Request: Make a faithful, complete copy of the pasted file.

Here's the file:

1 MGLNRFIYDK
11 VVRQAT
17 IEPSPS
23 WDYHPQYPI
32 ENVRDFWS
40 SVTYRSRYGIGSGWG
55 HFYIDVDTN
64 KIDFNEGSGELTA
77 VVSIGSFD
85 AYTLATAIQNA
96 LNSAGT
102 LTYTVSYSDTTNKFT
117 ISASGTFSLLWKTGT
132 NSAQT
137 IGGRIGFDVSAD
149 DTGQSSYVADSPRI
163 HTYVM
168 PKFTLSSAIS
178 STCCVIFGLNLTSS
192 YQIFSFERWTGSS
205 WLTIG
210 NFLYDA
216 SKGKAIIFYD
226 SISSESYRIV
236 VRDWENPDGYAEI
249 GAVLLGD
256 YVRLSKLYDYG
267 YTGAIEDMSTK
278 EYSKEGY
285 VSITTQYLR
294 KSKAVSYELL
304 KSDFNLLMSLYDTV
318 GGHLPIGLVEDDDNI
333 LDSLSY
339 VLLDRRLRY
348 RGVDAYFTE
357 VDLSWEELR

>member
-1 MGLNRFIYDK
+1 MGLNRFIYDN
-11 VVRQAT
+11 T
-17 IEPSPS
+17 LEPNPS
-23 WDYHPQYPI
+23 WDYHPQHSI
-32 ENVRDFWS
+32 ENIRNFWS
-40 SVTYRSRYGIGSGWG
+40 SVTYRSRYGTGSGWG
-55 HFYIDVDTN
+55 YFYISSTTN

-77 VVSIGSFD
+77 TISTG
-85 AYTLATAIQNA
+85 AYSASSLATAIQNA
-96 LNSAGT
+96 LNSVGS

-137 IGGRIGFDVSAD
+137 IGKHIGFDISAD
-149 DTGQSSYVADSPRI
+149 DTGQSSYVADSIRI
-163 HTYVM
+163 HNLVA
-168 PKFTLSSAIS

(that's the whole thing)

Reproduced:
1 MGLNRFIYDK
11 VVRQAT
17 IEPSPS
23 WDYHPQYPI
32 ENVRDFWS
40 SVTYRSRYGIGSGWG
55 HFYIDVDTN
64 KIDFNEGSGELTA
77 VVSIGSFD
85 AYTLATAIQNA
96 LNSAGT
102 LTYTVSYSDTTNKFT
117 ISASGTFSLLWKTGT
132 NSAQT
137 IGGRIGFDVSAD
149 DTGQSSYVADSPRI
163 HTYVM
168 PKFTLSSAIS
178 STCCVIFGLNLTSS
192 YQIFSFERWTGSS
205 WLTIG
210 NFLYDA
216 SKGKAIIFYD
226 SISSESYRIV
236 VRDWENPDGYAEI
249 GAVLLGD
256 YVRLSKLYDYG
267 YTGAIEDMSTK
278 EYSKEGY
285 VSITTQYLR
294 KSKAVSYELL
304 KSDFNLLMSLYDTV
318 GGHLPIGLVEDDDNI
333 LDSLSY
339 VLLDRRLRY
348 RGVDAYFTE
357 VDLSWEELR

>member
-1 MGLNRFIYDK
+1 MGLNRFIYDN
-11 VVRQAT
+11 T
-17 IEPSPS
+17 LEPNPS
-23 WDYHPQYPI
+23 WDYHPQHSI
-32 ENVRDFWS
+32 ENIRNFWS
-40 SVTYRSRYGIGSGWG
+40 SVTYRSRYGTGSGWG
-55 HFYIDVDTN
+55 YFYISSTTN

-77 VVSIGSFD
+77 TISTG
-85 AYTLATAIQNA
+85 AYSASSLATAIQNA
-96 LNSAGT
+96 LNSVGS

-137 IGGRIGFDVSAD
+137 IGKHIGFDISAD
-149 DTGQSSYVADSPRI
+149 DTGQSSYVADSIRI
-163 HTYVM
+163 HNLVA
-168 PKFTLSSAIS